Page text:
Tsunami Physics and Trestles

28 02 2010

Waves On The Way To Trestles

With the tragic 8.8 earthquake in Chile generating a tsunami that traveled across the Pacific, the question arises again — “Just what is a tsunami (Japanese for ‘harbor wave’)?”  We add “How will it affect Trestles?”

The news cams and looky-loo’s run down to the beach looking for a Mav size set to wash away all the local fish taco stands, but are sorely disappointed when they find out the tsunami passed by without even a splash.  That’s because while tsunamis are waves from a physics standpoint, they don’t behave like the waves most people are used to seeing in news photos and movies like Big Wednesday.

Ocean waves range in velocity, wavelength and frequency from wind chop to twice-a-day tides.  Tsunamis fit in the ocean wave spectrum somewhere between surf beat and tides.   So, they behave more like a big surge.

Ordinary wind-driven waves, like the ones breaking yesterday at Snapper Rocks, range from about 5 to 15 seconds in period between waves.  Surf beat varies greatly, but it is the more correct term for what surfers call “sets.”  When I was a kid, the old pro’s on the beach would say that every 9th wave was a big one.  That was a wild guess.  Surf beat frequency and period actually depend on a lot of variables, like wave height, velocity, and frequency, not to mention the shape of the ocean bottom (bathymetry) across which they travel.   With that said, surf beat is a multiple of wave periods.  For example, every ninth 10-second wave would mean the surf beat is 90 seconds.  Tides average about 12 hours between peaks.   Tsunamis are somewhere in between.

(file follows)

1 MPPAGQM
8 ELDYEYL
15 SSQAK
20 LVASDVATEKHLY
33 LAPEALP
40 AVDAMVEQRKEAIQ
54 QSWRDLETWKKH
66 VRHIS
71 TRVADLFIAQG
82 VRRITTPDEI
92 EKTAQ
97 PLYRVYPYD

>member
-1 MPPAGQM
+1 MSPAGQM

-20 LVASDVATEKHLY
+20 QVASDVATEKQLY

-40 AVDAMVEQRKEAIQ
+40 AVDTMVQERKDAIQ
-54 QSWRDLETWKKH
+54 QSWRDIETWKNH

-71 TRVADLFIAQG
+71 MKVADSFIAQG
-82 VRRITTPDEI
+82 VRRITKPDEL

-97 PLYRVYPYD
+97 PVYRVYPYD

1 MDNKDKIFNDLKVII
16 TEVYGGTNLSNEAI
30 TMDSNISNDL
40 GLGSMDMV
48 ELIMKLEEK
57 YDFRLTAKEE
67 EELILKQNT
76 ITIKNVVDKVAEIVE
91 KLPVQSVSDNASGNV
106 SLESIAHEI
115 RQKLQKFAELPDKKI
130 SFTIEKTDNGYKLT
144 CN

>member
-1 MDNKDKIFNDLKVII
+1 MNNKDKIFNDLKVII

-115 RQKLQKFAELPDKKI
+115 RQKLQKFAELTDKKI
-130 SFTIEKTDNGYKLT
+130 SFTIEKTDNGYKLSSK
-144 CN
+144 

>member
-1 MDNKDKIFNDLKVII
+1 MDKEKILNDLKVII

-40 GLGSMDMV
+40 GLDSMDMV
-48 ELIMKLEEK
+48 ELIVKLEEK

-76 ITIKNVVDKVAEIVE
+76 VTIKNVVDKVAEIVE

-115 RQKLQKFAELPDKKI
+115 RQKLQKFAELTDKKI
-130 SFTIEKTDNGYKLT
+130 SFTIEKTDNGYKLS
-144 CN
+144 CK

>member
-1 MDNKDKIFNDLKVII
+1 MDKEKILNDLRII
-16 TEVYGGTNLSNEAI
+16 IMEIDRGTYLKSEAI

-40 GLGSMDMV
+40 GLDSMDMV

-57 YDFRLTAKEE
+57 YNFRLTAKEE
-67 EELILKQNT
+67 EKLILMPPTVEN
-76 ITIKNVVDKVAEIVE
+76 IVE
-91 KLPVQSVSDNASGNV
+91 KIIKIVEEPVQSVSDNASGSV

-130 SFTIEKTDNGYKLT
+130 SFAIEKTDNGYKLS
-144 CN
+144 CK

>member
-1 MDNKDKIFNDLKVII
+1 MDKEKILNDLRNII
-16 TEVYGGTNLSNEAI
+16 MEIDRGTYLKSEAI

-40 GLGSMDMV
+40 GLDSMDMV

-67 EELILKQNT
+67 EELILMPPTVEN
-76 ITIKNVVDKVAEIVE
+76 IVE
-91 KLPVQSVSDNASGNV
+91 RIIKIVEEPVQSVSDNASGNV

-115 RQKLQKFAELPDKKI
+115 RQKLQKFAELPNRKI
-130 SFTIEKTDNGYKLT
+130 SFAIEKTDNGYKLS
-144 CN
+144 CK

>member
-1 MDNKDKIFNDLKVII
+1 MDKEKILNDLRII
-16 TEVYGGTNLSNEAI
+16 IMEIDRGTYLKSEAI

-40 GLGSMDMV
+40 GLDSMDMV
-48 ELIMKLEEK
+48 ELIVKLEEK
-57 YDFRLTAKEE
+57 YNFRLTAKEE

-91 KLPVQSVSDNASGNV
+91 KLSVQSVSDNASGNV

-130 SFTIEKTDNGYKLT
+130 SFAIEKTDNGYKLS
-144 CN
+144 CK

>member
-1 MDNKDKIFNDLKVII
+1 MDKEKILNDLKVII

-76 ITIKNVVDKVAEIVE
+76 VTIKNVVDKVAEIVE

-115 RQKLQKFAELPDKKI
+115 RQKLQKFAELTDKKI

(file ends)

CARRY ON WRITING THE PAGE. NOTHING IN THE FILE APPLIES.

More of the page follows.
Tsunami Wave Geometry

This diagram, borrowed from EnchantedLearning.com, shows the difference in wavelength and velocity between deep water travel and shallow water travel for tsunamis.  It is obvious that tsunamis are greatly affected by bathymetry and ocean depth.

For more on tsunami physics, here is a great link.  I especially like the video on one of the pages on this site that shows how the 1960 Chile earthquake tsunami traveled across the Pacific.  It shows graphically why tsunami effects are so difficult to predict.  That’s why it is better to be safe than sorry when responding to tsunami alerts.


In Southern California, nobody was really able to absolutely detect the tsunami as it passed, because it was mid-tide when it was predicted to occur.   But, if it had shown up a few hours earlier, at spring (seasonal high) tide, the story may have been a little more tragic for some low lying areas like Capistrano Beach or even Newport Beach.

As for Trestles, it was a Victory at Sea day, so a little more tsunami confusion would have just blended into the background.  The train tracks are still there.